Hogan Lovells, a global firm with strong roots in Washington, DC, continued to deepen its Wall Street presence and transactional activities by bringing in debt finance specialist Matthew Schenecke as a new partner in New York.
Schenecke comes from Morgan, Lewis & Bockius, where he has spent his entire career.
At Hogan Lovells he will be part of the firm’s Corporate and Finance practice, continuing to work with private credit funds, non-bank lenders, borrowers and other corporate clients.
Schernecke has extensive experience in direct lending, hardship / special lending and cross-border acquisition finance, as well as financing in the growing environmental, social and governance (ESG) markets and impact investing.
He said he chose to move to Hogan Lovells because of the opportunity the firm gave him to be an entrepreneur and set up a firm.
“The American practice is certainly growing, and I think they were looking to bring in someone who could help them, with experience in the specific types of transactions that I handled, and to develop their practice in the States. -United, ”he said. .
Hogan Lovells, which has strong financing and corporate transactions in the UK, Europe and other international markets, is in the midst of a concerted push to take more Wall Street business to its rivals in the United States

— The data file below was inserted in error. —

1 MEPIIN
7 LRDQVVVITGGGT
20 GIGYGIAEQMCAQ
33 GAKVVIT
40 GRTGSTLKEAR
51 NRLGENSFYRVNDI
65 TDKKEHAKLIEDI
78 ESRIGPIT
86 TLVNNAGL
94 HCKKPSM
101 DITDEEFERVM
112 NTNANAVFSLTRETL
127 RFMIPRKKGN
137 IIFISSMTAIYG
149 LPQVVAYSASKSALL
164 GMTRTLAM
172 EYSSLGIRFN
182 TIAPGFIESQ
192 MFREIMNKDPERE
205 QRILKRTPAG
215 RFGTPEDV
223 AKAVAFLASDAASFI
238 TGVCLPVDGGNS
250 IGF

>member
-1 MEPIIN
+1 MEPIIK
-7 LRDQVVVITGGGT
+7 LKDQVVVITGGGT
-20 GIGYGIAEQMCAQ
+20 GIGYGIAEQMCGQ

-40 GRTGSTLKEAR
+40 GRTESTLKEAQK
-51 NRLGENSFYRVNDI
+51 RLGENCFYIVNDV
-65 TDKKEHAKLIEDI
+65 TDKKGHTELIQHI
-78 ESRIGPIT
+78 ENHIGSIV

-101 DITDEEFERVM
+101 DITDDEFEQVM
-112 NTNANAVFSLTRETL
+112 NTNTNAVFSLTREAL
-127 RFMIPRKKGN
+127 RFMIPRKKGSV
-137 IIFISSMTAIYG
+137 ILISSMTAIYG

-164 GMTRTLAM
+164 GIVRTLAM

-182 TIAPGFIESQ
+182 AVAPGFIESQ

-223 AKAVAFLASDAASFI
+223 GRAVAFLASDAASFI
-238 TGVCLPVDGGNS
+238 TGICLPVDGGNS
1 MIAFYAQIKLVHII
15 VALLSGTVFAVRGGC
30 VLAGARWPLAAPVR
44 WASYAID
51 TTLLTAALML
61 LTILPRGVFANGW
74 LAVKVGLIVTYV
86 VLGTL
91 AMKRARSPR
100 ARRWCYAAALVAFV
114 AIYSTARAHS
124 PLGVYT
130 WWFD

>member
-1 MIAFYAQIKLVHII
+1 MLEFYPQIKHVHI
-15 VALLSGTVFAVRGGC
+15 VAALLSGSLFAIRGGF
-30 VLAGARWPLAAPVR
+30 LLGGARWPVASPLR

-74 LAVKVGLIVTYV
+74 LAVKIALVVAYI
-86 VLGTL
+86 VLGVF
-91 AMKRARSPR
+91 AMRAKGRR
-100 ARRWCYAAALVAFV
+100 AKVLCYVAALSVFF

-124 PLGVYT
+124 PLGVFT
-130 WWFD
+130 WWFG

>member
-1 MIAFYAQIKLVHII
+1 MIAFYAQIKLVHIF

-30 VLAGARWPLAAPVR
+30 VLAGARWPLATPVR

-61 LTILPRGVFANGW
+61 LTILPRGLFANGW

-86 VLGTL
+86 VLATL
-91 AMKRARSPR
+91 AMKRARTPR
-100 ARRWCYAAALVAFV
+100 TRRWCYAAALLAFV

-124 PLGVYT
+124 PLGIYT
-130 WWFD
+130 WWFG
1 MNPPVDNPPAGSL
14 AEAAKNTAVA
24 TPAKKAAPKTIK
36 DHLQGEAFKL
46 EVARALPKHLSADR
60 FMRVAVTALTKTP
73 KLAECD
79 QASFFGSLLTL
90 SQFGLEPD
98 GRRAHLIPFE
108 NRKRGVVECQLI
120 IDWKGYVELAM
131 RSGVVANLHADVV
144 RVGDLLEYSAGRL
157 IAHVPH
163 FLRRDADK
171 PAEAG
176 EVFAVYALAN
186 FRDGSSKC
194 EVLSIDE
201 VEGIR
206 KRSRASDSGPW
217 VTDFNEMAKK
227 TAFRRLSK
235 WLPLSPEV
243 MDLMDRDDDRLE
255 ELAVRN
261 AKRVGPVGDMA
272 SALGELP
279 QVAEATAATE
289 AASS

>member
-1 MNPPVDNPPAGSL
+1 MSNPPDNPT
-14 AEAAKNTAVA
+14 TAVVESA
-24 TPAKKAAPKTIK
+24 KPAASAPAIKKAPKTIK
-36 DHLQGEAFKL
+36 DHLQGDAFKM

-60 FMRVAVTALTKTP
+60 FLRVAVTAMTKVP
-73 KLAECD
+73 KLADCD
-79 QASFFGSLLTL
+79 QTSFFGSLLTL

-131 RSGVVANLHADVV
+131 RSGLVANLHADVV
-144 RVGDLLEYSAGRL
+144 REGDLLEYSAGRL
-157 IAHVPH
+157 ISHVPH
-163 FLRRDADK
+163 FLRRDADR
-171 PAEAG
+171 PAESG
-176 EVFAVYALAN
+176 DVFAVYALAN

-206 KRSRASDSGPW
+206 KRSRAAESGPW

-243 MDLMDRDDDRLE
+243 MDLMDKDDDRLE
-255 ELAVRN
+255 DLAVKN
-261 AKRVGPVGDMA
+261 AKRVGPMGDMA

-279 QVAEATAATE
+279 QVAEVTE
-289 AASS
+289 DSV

“[New York] is a natural complement to their already incredibly strong UK practices and other practices in the financial field, ”said Schenecke.
In a statement announcing the arrival of Schernecke, James Doyle, global head of corporate and financial practice at Hogan Lovells, confirmed that the firm “is growing [its] financial capabilities in New York ”to meet the“ growing needs ”of its customers.
In the same statement, the company’s New York managing partner, Michael DeLarco, said the hiring of Schernecke reflects the company’s ambition to invest in “key US strategic markets, including New York, Washington. , DC and California “.
Doyle said lawyers for Hogan Lovells had worked opposite Schernecke and believed he would add “significant strength” – especially in direct loans and loans in distress or special situations.
Schenecke himself believes his area of practice is ripe for growth. He saw the acquisition activity remain strong.
“After the pandemic, the idea is that there is more pent-up demand for capital – there is a lot of transaction activity and a lot of M&A deals need to be funded,” he said. There is also significant refinancing activity, he said, with people who “may not have the best track record” looking for financing. In such a climate, Schernecke believes that potential clients may be more interested in financing opportunities in difficulty or in special situations, because “there are a lot of borrowers who are in need of liquidity and who are interested in exploring alternatives. “.
Schernecke comes to a firm that has made several high profile additions to its Wall Street bench over the past year, including Kirkland & Ellis attorney Richard Aftanas, Latin America financial partner Ben Garcia and the M&A and sports industry consultant Steve Argeris.
Other DC companies are also looking to make waves in New York’s troubled debt market. In August, Crowell & Moring lured goodwin Procter’s litigation attorney Brian Hail, adding to a team that was swelled by a combination with Kibbe & Orbe.